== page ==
Prior to Silva's flooring
Not only that, they already had an opponent in mind:
Disinterested by middleweight contenders
Based on longevity and dominance, the label of MMA's best fighter has arguably belonged to Russian heavyweight
It would indeed be impressive for a former world champion at 167 pounds to climb all the way to heavyweight, where blockbusters against
Beyond legacy issues, which media and fans tend to focus on more than fighters, the move up could drastically improve Silva's paydays, which would increase with the size of his opponents and corresponding pay-per-view numbers.
For all those reasons, I like the move.
Sure, the organization's middleweight division features several threats. But outside of Maia, we've already seen Silva brush most challengers aside. Silva's team argues that Henderson, Marquardt and Maia aren't deserving. They want the Marquardt-Maia winner to fight Henderson to establish a true contender in the division. I don't think it's a terrible idea. There shouldn't be any disagreement that Marquardt or Maia against Henderson would be a perfect bout to use the Nevada option of five-round non-title fights (more on that to come).
Otherwise, the one challenger rarely mentioned these days is
The best bouts might come at light heavyweight -- Silva vs.
"I'm gonna say there's no way they fight," said Soares, who also manages Machida.
What does that leave? Heavyweight.
Who wouldn't want to see whether Silva at his walk-around 215 to 220 pounds is good enough to defeat opponents regardless of weight? Pound for pound personified, I say. A win or two in the division would embolden fans and media with enough hope that Silva could be the one to stop Lesnar.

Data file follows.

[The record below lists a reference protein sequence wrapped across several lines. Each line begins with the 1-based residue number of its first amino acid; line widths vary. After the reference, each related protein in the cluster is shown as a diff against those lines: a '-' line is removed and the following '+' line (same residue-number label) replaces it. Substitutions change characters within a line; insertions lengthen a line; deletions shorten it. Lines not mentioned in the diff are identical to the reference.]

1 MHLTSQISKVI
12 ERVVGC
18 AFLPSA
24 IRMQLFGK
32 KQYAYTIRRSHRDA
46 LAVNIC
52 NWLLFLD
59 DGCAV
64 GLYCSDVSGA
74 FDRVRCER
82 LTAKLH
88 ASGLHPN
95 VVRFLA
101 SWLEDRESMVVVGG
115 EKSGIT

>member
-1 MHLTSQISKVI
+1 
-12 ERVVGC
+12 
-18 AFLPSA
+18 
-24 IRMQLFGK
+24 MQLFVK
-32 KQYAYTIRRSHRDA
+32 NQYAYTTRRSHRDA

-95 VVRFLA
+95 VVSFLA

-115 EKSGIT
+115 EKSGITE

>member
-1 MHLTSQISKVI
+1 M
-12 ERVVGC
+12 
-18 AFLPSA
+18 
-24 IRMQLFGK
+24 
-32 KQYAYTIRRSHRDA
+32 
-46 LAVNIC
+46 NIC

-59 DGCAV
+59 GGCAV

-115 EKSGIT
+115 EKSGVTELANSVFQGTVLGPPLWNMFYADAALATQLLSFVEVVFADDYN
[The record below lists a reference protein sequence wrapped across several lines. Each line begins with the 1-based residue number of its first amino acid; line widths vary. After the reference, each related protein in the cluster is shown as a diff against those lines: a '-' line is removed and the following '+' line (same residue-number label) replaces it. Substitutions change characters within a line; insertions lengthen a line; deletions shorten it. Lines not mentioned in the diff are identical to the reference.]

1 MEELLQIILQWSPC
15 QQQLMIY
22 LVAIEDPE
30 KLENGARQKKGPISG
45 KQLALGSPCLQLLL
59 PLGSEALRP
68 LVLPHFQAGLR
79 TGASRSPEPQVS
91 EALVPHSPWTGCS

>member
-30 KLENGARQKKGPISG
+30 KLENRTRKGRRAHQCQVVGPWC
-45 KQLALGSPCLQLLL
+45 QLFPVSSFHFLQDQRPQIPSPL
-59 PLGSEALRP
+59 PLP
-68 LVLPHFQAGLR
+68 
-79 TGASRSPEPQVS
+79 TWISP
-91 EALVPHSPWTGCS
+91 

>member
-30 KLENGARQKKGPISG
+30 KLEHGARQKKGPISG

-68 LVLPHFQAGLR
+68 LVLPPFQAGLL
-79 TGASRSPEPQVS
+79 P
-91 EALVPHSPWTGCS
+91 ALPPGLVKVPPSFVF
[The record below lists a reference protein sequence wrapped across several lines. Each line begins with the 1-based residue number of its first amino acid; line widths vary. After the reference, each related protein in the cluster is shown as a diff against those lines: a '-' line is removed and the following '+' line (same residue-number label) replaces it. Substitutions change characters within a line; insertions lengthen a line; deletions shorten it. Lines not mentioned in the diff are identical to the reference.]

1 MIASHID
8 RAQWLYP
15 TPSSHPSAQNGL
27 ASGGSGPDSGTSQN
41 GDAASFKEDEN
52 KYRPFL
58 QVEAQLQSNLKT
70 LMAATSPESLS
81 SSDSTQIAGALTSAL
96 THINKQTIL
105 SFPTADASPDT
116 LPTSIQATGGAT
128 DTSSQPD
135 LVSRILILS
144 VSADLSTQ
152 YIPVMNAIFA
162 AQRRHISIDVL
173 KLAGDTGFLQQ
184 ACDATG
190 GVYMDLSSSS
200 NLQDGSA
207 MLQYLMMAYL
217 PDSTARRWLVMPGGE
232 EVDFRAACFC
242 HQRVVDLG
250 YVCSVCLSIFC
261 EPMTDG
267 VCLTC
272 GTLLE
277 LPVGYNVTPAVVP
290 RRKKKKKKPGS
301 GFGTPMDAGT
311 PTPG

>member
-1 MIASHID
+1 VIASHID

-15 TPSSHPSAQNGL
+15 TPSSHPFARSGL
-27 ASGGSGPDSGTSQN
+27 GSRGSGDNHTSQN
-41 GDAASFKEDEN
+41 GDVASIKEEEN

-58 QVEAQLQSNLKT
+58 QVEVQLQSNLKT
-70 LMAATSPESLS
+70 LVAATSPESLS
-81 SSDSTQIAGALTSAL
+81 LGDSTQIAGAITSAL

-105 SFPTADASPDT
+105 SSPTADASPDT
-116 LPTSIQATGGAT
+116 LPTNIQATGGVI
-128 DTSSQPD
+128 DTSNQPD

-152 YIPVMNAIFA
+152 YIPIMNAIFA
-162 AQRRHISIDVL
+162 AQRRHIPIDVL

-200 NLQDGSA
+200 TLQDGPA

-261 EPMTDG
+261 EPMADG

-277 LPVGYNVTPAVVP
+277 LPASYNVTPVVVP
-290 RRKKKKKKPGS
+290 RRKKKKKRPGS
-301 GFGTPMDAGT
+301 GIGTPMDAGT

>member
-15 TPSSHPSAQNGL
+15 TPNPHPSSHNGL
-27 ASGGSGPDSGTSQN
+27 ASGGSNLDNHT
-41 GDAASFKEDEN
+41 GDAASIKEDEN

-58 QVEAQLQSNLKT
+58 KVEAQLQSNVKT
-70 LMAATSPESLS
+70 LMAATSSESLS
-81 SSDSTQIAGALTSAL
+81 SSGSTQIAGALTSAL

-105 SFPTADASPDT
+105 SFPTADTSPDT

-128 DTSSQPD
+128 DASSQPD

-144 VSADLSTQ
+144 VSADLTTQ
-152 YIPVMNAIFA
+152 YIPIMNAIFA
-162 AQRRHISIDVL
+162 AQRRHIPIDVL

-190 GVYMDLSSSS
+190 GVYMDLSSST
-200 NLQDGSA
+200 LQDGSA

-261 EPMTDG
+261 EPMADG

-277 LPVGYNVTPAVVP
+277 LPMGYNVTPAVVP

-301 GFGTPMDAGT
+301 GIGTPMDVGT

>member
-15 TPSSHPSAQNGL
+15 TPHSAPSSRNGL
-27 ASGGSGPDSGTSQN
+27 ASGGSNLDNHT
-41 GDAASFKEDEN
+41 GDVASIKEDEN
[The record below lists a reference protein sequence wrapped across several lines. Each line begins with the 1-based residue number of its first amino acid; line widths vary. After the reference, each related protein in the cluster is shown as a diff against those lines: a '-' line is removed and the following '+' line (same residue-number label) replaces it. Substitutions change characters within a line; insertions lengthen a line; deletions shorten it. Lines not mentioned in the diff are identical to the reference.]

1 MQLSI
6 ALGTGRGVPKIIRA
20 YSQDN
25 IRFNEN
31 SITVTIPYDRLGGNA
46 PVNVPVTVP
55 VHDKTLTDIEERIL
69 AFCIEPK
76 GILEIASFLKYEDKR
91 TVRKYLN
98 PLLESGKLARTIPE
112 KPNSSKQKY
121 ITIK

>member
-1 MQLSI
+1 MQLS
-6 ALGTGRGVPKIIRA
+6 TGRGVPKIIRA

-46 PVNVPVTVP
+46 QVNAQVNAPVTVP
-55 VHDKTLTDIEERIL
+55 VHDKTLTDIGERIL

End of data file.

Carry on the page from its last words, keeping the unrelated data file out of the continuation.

The pound-for-pound king an underdog? Imagine that.
(Special thanks to e-mailer Jared for the tip.)
As a close observer of state regulators since I began covering MMA more than nine years ago, I've always been impressed by the speed with which Nevada could enact rules changes. Perhaps that had more to do the approach of my home state of California, which works a bit like a tortoise negotiating a minefield, but still, Nevada deserves credit for following through on several changes to its regulations on Wednesday.
I've long been an advocate for five-round non-title main events, especially when championship caliber fighters were in the mix. Actually, I've proposed pushing title fights to seven rounds, but that debate has lost steam over the years. Twenty five minutes should be enough time to resolve a fight. Fifteen minutes? Not really. We're talking clashes between
Now, promoters in Nevada can push a non-title headliner to five rounds, providing world class fighters a real opportunity to finish bouts instead of the inevitable race to a decision. Let's hope other regulators follow suit.
I'm less excited about the prospect of instant replay to check on the validity of an outcome. Depending on how it's used, of course, it can be a great tool. But not all events will be broadcast. What about those? Either way, it'll be a neat experiment.
And finally, the commission took steps towards addressing the GSP-Penn "Greasegate" controversy that followed the pair's January fight. Language now exists that makes the use of foreign substances on the body that "could result in an unfair advantage" illegal. Hard to believe it wasn't before.
I've had the good fortune of appearing on HDNet's "